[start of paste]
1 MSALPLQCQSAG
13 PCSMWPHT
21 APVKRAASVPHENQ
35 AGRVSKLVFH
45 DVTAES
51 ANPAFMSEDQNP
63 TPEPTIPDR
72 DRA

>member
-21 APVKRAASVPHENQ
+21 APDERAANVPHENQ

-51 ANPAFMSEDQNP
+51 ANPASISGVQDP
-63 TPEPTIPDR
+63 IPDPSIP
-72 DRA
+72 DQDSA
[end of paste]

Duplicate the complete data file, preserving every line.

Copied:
1 MSALPLQCQSAG
13 PCSMWPHT
21 APVKRAASVPHENQ
35 AGRVSKLVFH
45 DVTAES
51 ANPAFMSEDQNP
63 TPEPTIPDR
72 DRA

>member
-21 APVKRAASVPHENQ
+21 APDERAANVPHENQ

-51 ANPAFMSEDQNP
+51 ANPASISGVQDP
-63 TPEPTIPDR
+63 IPDPSIP
-72 DRA
+72 DQDSA